Sub-national Public Private Partnerships in Kenya: an appraisal of the legal and institutional framework against the constitutional principles on devolution and public procurement
Rono, Naphtaly Kipchirchir
The study appraises the legal and institutional framework for sub-national PPPs in Kenya with a view to assessing their conformity with the constitutional principles on devolution and public procurement, and by extension, their impact on the adoption of sub-national PPPs by county governments in Kenya. The conformity with the identified constitutional principles and efficacy of the legal and institutional framework is assessed through the lenses of Economic Analysis of Law Theory as well as the Soufflé Theory. The study evaluates the legal and institutional framework for sub-national PPPs in Kenya and identifies the gaps and deficits therein. It also evaluates the legal and institutional framework for Sub-national PPPs in comparative jurisdiction. The above-mentioned legal appraisal, survey and comparative analyses largely confirm the hypotheses of the study, which are, that the procurement regime and institutional framework established under the PPPs Act is not in conformity with the constitutional principles on devolution, and to some extent, with some of the constitutional principles on public procurement; that the existing legal and institutional framework is not efficacious and is partly to blame for the low adoption of sub-national PPPs in Kenya. Arising from the findings, the study recommends appropriate reforms of the legal and institutional framework for sub-national PPPs in Kenya. It also recommends for enhancement of capacity and credibility of county governments to undertake PPPs. Finally, the recommends for further research on areas not covered by the present study.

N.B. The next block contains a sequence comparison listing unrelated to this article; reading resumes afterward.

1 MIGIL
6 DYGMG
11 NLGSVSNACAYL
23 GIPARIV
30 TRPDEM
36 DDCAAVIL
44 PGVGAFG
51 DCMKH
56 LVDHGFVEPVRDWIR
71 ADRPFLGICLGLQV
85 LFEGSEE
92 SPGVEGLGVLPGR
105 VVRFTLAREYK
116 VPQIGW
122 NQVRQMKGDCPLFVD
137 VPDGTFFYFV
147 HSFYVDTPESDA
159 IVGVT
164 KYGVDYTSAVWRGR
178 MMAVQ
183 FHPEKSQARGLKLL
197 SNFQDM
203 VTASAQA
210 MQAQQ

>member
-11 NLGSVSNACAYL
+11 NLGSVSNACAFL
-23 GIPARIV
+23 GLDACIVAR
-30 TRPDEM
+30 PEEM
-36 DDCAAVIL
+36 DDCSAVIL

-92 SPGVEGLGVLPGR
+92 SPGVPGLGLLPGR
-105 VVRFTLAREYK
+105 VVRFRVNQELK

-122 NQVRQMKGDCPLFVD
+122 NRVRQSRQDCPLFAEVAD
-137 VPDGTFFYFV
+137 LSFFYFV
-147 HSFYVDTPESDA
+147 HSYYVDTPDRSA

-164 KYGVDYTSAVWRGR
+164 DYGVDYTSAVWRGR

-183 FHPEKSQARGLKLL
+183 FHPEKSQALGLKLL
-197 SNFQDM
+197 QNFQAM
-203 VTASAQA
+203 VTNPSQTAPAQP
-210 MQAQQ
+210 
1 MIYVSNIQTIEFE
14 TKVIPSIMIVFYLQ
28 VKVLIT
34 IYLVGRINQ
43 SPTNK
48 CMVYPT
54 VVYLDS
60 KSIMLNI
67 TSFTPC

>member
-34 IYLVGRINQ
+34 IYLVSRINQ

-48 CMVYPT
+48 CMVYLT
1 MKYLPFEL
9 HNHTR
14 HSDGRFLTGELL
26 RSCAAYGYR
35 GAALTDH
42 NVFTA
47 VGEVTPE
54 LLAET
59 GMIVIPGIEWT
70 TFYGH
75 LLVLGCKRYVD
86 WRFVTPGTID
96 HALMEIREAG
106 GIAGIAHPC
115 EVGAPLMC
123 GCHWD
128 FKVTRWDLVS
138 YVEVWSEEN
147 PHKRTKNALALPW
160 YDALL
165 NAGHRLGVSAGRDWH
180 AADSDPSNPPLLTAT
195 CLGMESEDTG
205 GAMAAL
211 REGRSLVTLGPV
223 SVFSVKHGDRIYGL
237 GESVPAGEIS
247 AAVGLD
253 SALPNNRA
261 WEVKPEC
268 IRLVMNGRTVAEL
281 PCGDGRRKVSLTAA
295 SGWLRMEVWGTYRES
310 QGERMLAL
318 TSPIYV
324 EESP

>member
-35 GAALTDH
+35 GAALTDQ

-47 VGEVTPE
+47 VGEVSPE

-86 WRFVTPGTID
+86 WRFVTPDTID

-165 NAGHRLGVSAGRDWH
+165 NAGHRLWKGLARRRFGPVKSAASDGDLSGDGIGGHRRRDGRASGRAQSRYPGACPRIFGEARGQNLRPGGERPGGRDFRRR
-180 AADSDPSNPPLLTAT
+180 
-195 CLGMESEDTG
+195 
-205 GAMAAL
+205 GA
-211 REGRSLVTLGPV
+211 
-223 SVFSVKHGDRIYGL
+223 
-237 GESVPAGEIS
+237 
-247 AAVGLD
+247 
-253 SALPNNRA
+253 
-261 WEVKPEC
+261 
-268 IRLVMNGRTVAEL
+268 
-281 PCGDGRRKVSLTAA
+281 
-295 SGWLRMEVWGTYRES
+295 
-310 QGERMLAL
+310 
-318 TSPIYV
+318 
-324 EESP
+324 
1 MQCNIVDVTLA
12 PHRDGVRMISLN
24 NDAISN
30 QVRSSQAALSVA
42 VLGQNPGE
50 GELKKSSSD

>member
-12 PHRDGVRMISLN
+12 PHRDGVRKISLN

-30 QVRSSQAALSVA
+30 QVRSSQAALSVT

A Thesis submitted in partial fulfillment of the requirements of the Degree of Master of Laws, at Strathmore University
Public Private Partnerships (PPPs), Constitutional principles, Devolution, Public procurement